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Radio review: The Long and the Short of It, Abortion Under Lockdown, and Drama: The Penny Dreadfuls present: Don Quixote

12 June 2020

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TRUTH and Reconciliation comes in all shapes and sizes. It can even come in the incongruous form of The Long and the Short of It (Radio Ulster, Saturday, available on pod­cast from BBC Sounds), in which the six-foot-four comedian Tim McGarry and the vertically chal­­­­lenged Orangeman Dr David Hume engage in genial argument about aspects of Irish cul­ture and history.

Last week’s subject was the de­­­cline in the Protestant population of the Republic after 1922. It has been described as a polite form of ethnic cleansing, but has caused a great deal of impolite controversy over the decades.

Mr McGarry declares himself a humanist, but here he took the Catholic Republican line. While few would dispute that it has been easier to be a Protestant in the South than a Catholica in the North, Mr McGarry was sceptical of the asser­­tion that the South became, in Dr Hume’s words, “a cold house for Protestants”.

There was a lot of history here: the Fleming mur­­ders of 1921, and the Limerick riots of 1935, just two of the events that the traditional canon of British historical knowledge tends to by­­­pass. Just as signif­icantly, the two presenters, sup­ported by appropriate scholars, have created a format for creative dispute that is neither patronising nor polar­ising.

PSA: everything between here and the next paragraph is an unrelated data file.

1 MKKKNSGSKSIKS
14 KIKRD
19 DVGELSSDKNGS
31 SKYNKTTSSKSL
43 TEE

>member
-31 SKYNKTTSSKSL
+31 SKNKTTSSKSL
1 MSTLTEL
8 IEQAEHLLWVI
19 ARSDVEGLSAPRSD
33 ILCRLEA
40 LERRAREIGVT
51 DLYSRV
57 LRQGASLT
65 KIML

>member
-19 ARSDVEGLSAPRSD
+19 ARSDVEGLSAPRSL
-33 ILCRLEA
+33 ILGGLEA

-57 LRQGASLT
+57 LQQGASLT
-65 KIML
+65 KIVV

No such platform is available for the disputants in the United States’ abortion wars. In Abortion under Lockdown (part of the Documentary strand, World Service, Tuesday of last week), Philippa Thomas ex­­plored the effect of recent enforced closure on the abortion clinics in Texas. A peek into a world pre-Roe v. Wade, was the judgement of one clinic manager, referring to the land­­­mark judgment of 1973 by which abortion rights were guar­anteed across the United States. In this world, women unable to access services in one state might travel hundreds of miles to a more liberal legislation.

There is considerable suspicion of the policy of banning abortions dur­ing the height of the pandemic, a policy defended by the Republican Governor of Texas on the basis that abortion is elective rather than emer­­­­­­­gency surgery. And, although the ban has been lifted, that suspi­cion remains.

If no amount of lockdown will in­­duce you to read the 800 or so pages of Don Quixote, then Drama: The Penny Dreadfuls present: Don Quixote (Sunday, Radio 4) offered an hour-long summary. “One of the most unreadable novels ever” is how the company described their source material, and the narrative was peppered with similar jokes, acknow­­­ledg­ing that the only bit anybody knows is the bit with the windmills.

Particularly commendable is how this production, originally broadcast in 2018, managed to sustain both narrative and comedy for one hour. “Stay with it, or you’re a Philistine,” was the challenge of the narrator. For once, it wasn’t hard to do so.

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